Another way to look at Clinton’s rise to power is that the United States requires transitional steps when making major changes. We cope with a uniquely dynamic and mobile society by being conservative about certain things. We won’t change to the metric system. We won’t adapt to the $1 coin. We are more religious, and we marry more than do people in other Western democracies (the US marriage rate is many times higher than most European countries).
Barack Obama was a transitional figure, too. Our first black president is half African (rather than African American) and half white. This gives him an identity that is more mutable, more flexible, and therefore easier for Americans to accept.
Understanding this aspect of Hillary Clinton’s rise to power, and the fluidity of her identity, puts her success into historical perspective. The hard choices she’s made in her personal life do not provide a blueprint for younger women, but they highlight her drive to succeed in public life and her immense capabilities, and make her a role model for realism and perseverance – qualities that will serve her well as president of the United States.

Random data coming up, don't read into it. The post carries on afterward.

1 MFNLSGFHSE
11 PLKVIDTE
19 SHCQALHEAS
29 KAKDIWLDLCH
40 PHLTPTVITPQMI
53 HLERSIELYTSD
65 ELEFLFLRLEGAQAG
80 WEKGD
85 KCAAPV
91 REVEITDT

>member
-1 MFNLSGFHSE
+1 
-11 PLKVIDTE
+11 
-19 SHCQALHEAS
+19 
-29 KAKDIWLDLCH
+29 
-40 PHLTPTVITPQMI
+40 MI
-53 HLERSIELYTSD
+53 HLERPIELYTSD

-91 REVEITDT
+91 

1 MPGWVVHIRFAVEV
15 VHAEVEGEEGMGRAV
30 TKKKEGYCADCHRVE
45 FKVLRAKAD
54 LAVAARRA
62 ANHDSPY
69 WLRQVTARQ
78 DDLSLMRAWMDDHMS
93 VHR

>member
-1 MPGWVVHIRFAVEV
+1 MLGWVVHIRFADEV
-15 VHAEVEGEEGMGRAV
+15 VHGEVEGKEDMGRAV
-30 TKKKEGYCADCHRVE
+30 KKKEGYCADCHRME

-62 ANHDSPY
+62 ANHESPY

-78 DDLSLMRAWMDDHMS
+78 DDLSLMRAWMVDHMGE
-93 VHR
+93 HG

You can download a PDF of my chapter “Leading from the Fringes: Women’s Paths to Political Power” by clicking this link. I’d love to know about other writing on the subject. The chapter includes a section about politically inclined women in fiction, too. If you’re looking for fun and thought-provoking winter reading, you won’t do better than tackle Anthony Trollope’s “Palliser” series, which helped me survive the election of 2016. Trollope’s female characters are strong, intelligent, and ambitious within the severe constraints of Victorian England.Lady Laura Standish, for example, wants to talk over the Reform Bill and the next election, not fashion or society gossip, and persuades her father to join the government because, “It was her ambition to be brought as near to political action as was possible for a woman without surrendering any of the privileges of feminine inaction. That women should even wish to have votes at parliamentary elections was to her abominable, and the cause of the Rights of Women generally was odious to her; but, nevertheless, for herself, she delighted in hoping that she too might be useful,–in thinking that she too was perhaps, in some degree, politically powerful.”